Designing possible futures: a competition, an idea, a method

The legacy of Franco Albini and Franca Helg's thinking, together with the practice of timber construction, are the starting points for a special training project for architects and designers, focusing on the concepts of co-creation and sustainability

Progettare futuri possibili – “La veduta kit”, design Veronica Pesenti Rossi
Progettare futuri possibili – “La veduta kit”, design Veronica Pesenti Rossi

Progettare futuri possibili (“Designing possible futures”) is a two-year course devised by Fondazione Franco Albini and Franco Albini Academy, promoted and developed with Rubner Haus in collaboration with Studio Albini Associati, Scuola del Design del Politecnico di Milano and Scuola di Architettura Urbanistica Ingegneria delle Costruzioni (AUIC) Politecnico di Milano. The goal: to form a new design culture in the contemporary world, experiment new construction solutions in wood and offer a platform for visibility to young talents.

Franco Albini in 1955 at the presentation of his first Compasso d’Oro award (for the ‘Luisa’ chair, now produced by Cassina) © Fondazione Franco Albini

The first step in the initiative – which enjoys the patronage of ADI Associazione per il Disegno Industriale, the Sassari Order of Architects and Salone del Mobile.Milano, as well as the support of Triennale Milano – was the launch of a competition to design a lightweight, innovative and sustainable wooden structure. Open to architects under 35 and final year students from the Scuola del Design del Politecnico di Milano and Scuola di Architettura Urbanistica Ingegneria delle Costruzioni (AUIC) Politecnico di Milano, it selected three finalists who were announced today: Carlo Farina, Veronica Pesenti Rossi and Guillermo Sanchez Cardenas.

Casa Albini in Sardinia, furnished with pieces designed by Albini: shown here are the ‘Ottoman’ pouf and the ‘Belladonna’ sofa, both from 1951 (Sika Design), and the ‘AM2C’ lamp from 1968 (Nemo) © Fondazione Franco Albini

In September, the finalists will follow a week-long workshop at Casa Albini in Sardinia, home of the Franco Albini Academy residential workshops. Here they will be led to explore a new approach to design through interdisciplinary techniques and the Albini Method, which will lead them̀ to break down individual projects into parts, search for the essence of each one and recompose them into a single collective project born in co-creation.

A prototype of the wooden structure born from this collective work will be made by Rubner Haus and will be the protagonist of an exhibition-event during the Milan Design Week 2024, and will then find a permanent location at Casa Albini.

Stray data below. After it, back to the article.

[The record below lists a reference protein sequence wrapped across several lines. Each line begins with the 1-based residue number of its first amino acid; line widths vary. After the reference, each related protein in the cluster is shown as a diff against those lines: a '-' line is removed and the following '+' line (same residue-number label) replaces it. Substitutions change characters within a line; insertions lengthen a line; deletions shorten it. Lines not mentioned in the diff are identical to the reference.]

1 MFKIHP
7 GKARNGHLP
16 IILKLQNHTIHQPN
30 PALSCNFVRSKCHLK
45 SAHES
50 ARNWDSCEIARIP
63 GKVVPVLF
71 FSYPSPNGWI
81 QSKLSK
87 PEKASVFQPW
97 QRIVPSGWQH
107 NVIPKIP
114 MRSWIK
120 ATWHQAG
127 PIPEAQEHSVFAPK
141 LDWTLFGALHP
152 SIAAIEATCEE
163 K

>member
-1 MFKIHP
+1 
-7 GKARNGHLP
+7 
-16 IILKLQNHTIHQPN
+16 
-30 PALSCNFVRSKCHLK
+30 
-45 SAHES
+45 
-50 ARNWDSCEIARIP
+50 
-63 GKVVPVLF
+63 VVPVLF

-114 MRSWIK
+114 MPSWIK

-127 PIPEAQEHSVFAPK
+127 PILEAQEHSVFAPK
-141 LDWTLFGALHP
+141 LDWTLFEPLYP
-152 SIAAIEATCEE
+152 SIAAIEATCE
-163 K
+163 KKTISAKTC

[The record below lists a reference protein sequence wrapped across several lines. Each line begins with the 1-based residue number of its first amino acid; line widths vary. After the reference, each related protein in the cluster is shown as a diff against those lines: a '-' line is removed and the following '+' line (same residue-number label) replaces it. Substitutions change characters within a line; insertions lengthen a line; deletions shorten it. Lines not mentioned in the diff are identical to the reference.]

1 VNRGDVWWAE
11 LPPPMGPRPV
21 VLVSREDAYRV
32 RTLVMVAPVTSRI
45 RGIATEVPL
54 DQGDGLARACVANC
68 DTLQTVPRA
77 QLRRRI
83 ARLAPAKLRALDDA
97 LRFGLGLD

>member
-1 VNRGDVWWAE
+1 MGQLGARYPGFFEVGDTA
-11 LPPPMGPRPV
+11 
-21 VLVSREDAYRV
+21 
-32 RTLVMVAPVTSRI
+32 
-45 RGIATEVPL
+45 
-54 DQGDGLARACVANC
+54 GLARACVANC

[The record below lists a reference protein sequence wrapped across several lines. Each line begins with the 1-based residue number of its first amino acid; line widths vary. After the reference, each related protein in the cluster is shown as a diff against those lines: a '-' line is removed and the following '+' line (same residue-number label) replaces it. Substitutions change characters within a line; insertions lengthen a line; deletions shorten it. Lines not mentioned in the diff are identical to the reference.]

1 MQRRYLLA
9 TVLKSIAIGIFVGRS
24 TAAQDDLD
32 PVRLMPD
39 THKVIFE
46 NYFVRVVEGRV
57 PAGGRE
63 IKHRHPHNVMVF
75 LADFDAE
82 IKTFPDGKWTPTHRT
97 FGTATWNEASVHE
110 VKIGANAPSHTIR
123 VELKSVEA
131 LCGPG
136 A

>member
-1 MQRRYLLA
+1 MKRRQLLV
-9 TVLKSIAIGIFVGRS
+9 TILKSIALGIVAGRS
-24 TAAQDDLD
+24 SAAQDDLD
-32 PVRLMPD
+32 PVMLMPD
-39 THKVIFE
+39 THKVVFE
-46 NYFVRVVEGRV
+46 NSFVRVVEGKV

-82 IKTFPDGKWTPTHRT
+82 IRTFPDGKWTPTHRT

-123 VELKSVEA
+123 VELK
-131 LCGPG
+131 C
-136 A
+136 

Scale model of the project “Wunderkammer: dove il legno ha la sua anima” (‘Wunderkammer: where wood has its soul’) by Guillermo Sanchez Cardenas

“Franco Albini was an architect, designer and urban planner, and his archive contains more than 22,000 drawings that span and integrate each of these fields,” explains Paola Albini, president of the Franco Albini Foundation and founder of the Franco Albini Academy (as well as granddaughter of the famous architect). “In his work one can always read a consistency of procedure. What binds such different projects together? From an inner awareness and the five principles of a very precise working method: de-compose, search for the essence, re-compose, verify, act with social responsibility. It is the Albini Method, which with the Foundation, with the Academy and today with Casa Albini we try to disseminate as a tool for good design and good living.”

Render of the project by Carlo Farina, “On Stage”

On the subject of building in wood, Michael Rubner, the fourth generation in the company and sales manager for Italy at Rubner Haus, a partner in the project, took the floor: “Wood is essential in an era of over-consumption and climate change, thanks to its low impact on the environment and the fact that it can be easily recycled. It is also strong, tactile and aesthetically attractive. This project wants to call the new generation of architects to reflect on the need to end the throwaway culture by exploring the structural, aesthetic and sustainable performance of this material. Building in wood means taking an active part in the ecological transition and being a spokesperson for a construction method that can reduce the CO2 emissions of buildings by half: according to a study conducted by the Built Environment Department, School of Engineering, Aalto University (Espoo, Finland), the embodied energy of wooden buildings is 28-47% lower than that of concrete and steel buildings.”